When you're cycling with the gang, but also want to chat. #yeg
My bubble tea kind of looks like sushi.
Prairie flower 🌸 #yeg
Blossom season in Toronto is beautiful #yyz
I spent my first weekend in Toronto looking for two things: coffee and yarn.
I went back to Edinburgh for hogmanay this year and it was pretty excellent.
The local elementary school made and delivered christmas cards for the community and it's adorable. #yeg
People lined up for summary execution at the @edmsymphony. #starwars
I met this adorable tiny dog the other day. Its tongue hangs out. #yeg
Uh, so I saw this truck today. #yeg
The UofA is looking pretty today. #yeg
On the prowl with the #doge beast.
I can't tell if this is supposed to be a cheeky commentary on the #edinburgh fringe.
My last stop on the Danube: Passau, Germany. It's a tiny town which is notable for it's gothic and baroque architecture.
The sight I was most excited about: Melk Abbey. It's *very* baroque.
The most imperial city of my trip: Vienna.
An austrian monastery established in 1114.
A gothic cathedral in Vienna. It's got a really good clock.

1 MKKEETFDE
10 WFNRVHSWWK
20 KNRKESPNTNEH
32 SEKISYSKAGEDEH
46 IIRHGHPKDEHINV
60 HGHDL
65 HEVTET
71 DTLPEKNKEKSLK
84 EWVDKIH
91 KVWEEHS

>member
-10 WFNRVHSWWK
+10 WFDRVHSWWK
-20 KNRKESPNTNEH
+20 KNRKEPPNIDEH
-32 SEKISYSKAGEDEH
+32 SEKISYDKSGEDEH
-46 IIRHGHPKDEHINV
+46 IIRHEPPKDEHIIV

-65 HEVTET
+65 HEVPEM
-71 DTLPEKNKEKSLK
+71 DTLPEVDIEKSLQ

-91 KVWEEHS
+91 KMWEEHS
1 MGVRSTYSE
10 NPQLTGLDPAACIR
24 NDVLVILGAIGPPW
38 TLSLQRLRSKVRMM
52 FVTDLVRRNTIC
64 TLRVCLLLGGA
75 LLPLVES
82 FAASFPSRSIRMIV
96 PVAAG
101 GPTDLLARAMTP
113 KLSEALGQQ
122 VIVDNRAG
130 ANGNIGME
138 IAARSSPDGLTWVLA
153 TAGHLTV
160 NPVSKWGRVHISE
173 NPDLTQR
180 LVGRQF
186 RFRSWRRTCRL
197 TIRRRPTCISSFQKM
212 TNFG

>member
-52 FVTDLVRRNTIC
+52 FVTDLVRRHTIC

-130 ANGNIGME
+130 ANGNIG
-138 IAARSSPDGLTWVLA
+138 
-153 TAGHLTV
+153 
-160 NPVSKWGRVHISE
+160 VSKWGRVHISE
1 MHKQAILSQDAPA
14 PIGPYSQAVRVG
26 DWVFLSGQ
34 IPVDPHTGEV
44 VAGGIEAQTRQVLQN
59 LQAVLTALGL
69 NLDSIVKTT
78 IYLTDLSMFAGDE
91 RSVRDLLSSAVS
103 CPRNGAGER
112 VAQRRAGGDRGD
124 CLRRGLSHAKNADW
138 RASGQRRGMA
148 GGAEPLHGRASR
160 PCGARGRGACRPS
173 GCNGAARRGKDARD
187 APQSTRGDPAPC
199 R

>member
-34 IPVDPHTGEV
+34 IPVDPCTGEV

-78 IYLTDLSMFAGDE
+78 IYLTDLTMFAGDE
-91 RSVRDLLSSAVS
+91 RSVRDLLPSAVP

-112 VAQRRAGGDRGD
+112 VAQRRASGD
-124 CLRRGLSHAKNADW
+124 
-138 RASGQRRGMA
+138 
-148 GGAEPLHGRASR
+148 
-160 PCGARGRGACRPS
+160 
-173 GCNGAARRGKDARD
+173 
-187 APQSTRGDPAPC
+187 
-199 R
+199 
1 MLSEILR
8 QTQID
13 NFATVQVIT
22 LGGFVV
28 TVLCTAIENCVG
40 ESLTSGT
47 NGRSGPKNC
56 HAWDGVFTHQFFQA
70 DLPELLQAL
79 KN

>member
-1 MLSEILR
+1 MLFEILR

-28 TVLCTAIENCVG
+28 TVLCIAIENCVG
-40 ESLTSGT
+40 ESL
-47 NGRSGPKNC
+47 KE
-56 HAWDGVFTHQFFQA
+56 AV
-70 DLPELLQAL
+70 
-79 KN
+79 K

The Viennese treasury. Filled with ridiculous things: The Holy Roman Empire's Crown, one of the largest emeralds in the world, etc.
Unexpectedly fun city of the trip: Budapest.
An odd foray into Serbia: It's a weird city with sad history.
This is the first lock I went through down the danube. It's got a fairly interesting history.
A stop in Romania to say I stopped in Romania. Went to see an oddity: a church built in the 1970s.
My last stop in Bulgaria before getting on a boat and heading down the Danube.
Greetings from Passau.
Day one on my trip down the danube: Sofia, Bulgaria. I walked around some of the popular sights, seeing orthodox cathedrals, Serdician ruins, and an actual yellow-brick road.
Greetings from wine (Wachau).
Greetings from Vienna.
Greetings from Budapest.
Anna and I went to pekoe tea the other day. For the first time I was able to sit down and enjoy tea there. We both had a couple of green oolong teas which were served gong-fu style.
This year I completed my Undergraduate studies, graduating with a first in Artificial intelligence and computer science from the University of Edinburgh.
Unfortunately, due to refurbishment I didn't get to graduate in McEwan hall. As a result, the only time I've been able to appreciate McEwan was during my second year Probability exam. It wasn't really a good occasion to be staring at the murals on the ceiling.